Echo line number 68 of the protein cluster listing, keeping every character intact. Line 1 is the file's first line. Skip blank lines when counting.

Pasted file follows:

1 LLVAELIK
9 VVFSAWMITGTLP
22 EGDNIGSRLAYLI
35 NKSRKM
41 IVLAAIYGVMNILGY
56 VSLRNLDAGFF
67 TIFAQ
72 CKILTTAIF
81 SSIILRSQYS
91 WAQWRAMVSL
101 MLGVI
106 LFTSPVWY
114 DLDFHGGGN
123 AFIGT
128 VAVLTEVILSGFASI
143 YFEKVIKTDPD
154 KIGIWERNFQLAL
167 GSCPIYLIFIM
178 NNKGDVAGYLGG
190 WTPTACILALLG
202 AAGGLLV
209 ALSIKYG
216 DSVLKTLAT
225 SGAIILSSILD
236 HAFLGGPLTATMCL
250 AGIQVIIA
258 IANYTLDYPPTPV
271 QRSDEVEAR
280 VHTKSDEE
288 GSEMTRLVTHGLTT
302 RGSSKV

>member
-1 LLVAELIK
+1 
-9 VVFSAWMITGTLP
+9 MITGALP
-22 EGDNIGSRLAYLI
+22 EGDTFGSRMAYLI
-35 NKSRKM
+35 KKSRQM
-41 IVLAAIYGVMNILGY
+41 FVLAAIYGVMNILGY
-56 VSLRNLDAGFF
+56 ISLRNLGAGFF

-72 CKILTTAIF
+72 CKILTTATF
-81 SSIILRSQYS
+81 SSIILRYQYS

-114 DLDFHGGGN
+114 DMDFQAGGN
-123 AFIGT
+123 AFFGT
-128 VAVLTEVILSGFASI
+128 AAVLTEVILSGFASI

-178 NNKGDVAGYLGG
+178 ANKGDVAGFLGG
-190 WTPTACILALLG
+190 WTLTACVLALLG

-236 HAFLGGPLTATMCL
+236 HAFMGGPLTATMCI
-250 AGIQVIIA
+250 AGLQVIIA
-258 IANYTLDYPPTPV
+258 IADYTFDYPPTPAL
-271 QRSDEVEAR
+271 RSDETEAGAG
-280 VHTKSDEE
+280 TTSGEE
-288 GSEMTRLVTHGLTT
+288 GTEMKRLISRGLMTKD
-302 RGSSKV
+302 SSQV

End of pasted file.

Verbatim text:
+280 TTSGEE